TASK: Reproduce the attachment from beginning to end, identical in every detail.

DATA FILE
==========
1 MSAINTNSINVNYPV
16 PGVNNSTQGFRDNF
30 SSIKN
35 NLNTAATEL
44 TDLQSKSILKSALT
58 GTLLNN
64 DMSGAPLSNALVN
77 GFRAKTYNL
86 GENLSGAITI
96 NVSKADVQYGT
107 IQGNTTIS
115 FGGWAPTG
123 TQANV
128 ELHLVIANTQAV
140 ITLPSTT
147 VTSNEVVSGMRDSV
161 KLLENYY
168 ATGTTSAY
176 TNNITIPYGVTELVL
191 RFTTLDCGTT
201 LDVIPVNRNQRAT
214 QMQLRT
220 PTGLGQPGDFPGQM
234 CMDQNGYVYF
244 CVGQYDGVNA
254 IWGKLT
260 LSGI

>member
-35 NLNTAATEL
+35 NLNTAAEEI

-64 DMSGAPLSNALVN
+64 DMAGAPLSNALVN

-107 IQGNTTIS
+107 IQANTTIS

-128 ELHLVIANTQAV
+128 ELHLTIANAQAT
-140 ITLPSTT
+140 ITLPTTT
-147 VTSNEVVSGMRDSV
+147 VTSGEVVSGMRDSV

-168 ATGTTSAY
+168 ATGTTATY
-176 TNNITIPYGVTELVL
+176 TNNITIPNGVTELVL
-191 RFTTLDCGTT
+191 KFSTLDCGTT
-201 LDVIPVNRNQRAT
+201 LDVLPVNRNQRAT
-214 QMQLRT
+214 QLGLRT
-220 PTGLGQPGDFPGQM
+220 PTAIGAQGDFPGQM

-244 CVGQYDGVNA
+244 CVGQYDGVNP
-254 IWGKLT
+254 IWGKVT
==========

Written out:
1 MSAINTNSINVNYPV
16 PGVNNSTQGFRDNF
30 SSIKN
35 NLNTAATEL
44 TDLQSKSILKSALT
58 GTLLNN
64 DMSGAPLSNALVN
77 GFRAKTYNL
86 GENLSGAITI
96 NVSKADVQYGT
107 IQGNTTIS
115 FGGWAPTG
123 TQANV
128 ELHLVIANTQAV
140 ITLPSTT
147 VTSNEVVSGMRDSV
161 KLLENYY
168 ATGTTSAY
176 TNNITIPYGVTELVL
191 RFTTLDCGTT
201 LDVIPVNRNQRAT
214 QMQLRT
220 PTGLGQPGDFPGQM
234 CMDQNGYVYF
244 CVGQYDGVNA
254 IWGKLT
260 LSGI

>member
-35 NLNTAATEL
+35 NLNTAAEEI

-64 DMSGAPLSNALVN
+64 DMAGAPLSNALVN

-107 IQGNTTIS
+107 IQANTTIS

-128 ELHLVIANTQAV
+128 ELHLTIANAQAT
-140 ITLPSTT
+140 ITLPTTT
-147 VTSNEVVSGMRDSV
+147 VTSGEVVSGMRDSV

-168 ATGTTSAY
+168 ATGTTATY
-176 TNNITIPYGVTELVL
+176 TNNITIPNGVTELVL
-191 RFTTLDCGTT
+191 KFSTLDCGTT
-201 LDVIPVNRNQRAT
+201 LDVLPVNRNQRAT
-214 QMQLRT
+214 QLGLRT
-220 PTGLGQPGDFPGQM
+220 PTAIGAQGDFPGQM

-244 CVGQYDGVNA
+244 CVGQYDGVNP
-254 IWGKLT
+254 IWGKVT